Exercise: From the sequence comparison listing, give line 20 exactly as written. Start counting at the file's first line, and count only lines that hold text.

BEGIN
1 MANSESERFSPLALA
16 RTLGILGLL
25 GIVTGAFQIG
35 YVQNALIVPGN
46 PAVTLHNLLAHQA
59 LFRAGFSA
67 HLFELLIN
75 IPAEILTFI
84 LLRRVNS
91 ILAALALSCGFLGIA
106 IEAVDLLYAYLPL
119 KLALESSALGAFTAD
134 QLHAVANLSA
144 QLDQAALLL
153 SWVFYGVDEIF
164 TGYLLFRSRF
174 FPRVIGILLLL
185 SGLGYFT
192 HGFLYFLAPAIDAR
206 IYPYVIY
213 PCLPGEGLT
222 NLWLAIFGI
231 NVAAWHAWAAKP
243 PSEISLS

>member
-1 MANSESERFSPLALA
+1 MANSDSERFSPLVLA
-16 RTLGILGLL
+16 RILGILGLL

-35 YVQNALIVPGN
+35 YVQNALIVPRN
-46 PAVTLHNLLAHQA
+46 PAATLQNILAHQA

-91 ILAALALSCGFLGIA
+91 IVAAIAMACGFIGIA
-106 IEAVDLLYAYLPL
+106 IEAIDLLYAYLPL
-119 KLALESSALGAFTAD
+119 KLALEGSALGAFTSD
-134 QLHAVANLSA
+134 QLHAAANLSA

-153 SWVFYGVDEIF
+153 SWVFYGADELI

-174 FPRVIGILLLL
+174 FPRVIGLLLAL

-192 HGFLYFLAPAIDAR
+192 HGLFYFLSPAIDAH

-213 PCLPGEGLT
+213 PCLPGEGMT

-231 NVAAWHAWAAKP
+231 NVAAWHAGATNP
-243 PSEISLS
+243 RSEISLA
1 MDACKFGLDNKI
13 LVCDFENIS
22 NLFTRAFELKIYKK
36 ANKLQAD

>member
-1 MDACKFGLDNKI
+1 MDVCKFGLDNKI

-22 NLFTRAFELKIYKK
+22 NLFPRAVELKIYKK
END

206 IYPYVIY